For the kill the gryphons will leap from above to get as close to a vulnerable neck of the gryphon as possible, using their impossible good leaping skills, the cats nimbleness in twisting their body midleap, and their wings (for balance and angular momentum primarily, not flight) to help them to make a uniquely precise leap. Once they hit their prey they dig in with all four paws to hold on.

Since a gryphon will never be able to perfectly aim a leap right for the neck they often need to finish the approach by 'climbing' to the neck may be needed. All the while they prey is trying to dislodge the gryphon as best it can, this is where the wings prove invaluable to keep from being thrown. Still, your need to get to the neck quickly or you will get dislodged or struck against trees; thus the emphasis on positioning the perfect ambush leap to get as close to a vulnerable spot as possible.

Once you get to the neck (or any other appropriate weak spot, the beak is used to land the killing blow, It's extended length gives the most flexibility in killing, you can keep all four claws safely digging into skin and the beak offers an extended reach; basically a long pointy and serrated beak gives a much larger radius from which a gryphon can kill so that if he lands anywhere close to the neck he can score a quick blow without the much harder task of trying to 'climb' toward his prey.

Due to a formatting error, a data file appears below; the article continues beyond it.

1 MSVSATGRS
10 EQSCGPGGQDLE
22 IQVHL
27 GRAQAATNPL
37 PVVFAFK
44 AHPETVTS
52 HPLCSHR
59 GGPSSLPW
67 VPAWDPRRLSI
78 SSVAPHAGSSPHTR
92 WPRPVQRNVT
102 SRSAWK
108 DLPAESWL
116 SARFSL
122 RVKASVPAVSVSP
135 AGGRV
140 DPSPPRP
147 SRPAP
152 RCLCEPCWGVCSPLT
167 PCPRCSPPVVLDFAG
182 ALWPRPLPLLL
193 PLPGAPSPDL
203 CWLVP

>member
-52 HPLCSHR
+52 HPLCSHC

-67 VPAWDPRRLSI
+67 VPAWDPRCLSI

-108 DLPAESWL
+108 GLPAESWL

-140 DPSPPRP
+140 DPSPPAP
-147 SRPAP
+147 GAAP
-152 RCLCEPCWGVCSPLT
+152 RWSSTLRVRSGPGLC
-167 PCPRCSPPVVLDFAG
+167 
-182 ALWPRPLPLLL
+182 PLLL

The human approach

An interesting side effect of this approach is that it's actually rather conducive to evolution of sapience! They live in a heard and hunt as a pack. However, they need rather extensive communication skills and long term planning to position the perfect ambush, both good drivers of intellect. They are taking on creatures larger and stronger, but can't evolve to be larger themselves since they need to 'fit' in the trees and need to stay small enough to exploit their wings; so the obvious solution is to focus on developing intelligence to take on the larger predators more intelligently. I imagine developing the use of projectiles to attack on land animals pretty quickly